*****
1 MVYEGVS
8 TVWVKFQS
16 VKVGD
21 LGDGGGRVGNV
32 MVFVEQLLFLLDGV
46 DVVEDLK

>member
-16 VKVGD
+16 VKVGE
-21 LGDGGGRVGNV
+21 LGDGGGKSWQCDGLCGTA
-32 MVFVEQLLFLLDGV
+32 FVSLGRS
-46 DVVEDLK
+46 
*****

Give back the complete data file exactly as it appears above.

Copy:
1 MVYEGVS
8 TVWVKFQS
16 VKVGD
21 LGDGGGRVGNV
32 MVFVEQLLFLLDGV
46 DVVEDLK

>member
-16 VKVGD
+16 VKVGE
-21 LGDGGGRVGNV
+21 LGDGGGKSWQCDGLCGTA
-32 MVFVEQLLFLLDGV
+32 FVSLGRS
-46 DVVEDLK
+46 